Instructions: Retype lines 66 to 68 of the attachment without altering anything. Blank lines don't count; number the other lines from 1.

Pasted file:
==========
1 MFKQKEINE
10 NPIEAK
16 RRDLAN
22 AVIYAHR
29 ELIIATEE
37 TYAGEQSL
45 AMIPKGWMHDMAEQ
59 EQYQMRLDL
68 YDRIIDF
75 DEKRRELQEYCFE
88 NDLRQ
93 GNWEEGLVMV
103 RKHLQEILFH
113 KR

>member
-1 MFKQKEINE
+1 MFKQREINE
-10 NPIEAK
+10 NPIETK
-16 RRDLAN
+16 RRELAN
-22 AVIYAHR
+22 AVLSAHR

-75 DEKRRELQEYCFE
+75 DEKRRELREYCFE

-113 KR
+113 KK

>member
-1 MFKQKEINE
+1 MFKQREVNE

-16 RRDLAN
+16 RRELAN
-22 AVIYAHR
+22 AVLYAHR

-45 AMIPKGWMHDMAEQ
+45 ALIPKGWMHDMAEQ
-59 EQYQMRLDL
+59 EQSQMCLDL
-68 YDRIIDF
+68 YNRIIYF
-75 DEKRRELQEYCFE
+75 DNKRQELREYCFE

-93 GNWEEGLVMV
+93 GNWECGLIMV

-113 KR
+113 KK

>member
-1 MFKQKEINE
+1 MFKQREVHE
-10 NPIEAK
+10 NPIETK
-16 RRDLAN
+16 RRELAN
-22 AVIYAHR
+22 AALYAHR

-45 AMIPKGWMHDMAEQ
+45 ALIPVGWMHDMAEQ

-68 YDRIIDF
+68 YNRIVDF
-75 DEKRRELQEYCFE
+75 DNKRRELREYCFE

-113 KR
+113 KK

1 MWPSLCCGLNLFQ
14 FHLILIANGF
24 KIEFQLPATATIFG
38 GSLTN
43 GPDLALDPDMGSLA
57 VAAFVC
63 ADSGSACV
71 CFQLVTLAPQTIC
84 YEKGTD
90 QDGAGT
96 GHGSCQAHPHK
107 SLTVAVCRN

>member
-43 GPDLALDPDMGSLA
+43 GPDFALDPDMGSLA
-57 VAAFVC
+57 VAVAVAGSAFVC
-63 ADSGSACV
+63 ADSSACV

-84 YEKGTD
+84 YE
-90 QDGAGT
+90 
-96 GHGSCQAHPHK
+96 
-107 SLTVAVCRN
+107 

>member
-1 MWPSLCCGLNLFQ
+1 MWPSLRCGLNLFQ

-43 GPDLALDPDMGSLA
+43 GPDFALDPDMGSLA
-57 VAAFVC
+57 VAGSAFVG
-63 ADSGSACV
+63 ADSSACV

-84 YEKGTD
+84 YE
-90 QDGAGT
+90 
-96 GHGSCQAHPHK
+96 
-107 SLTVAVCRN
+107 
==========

24 KIEFQLPATATIFG
38 GSLTN
43 GPDLALDPDMGSLA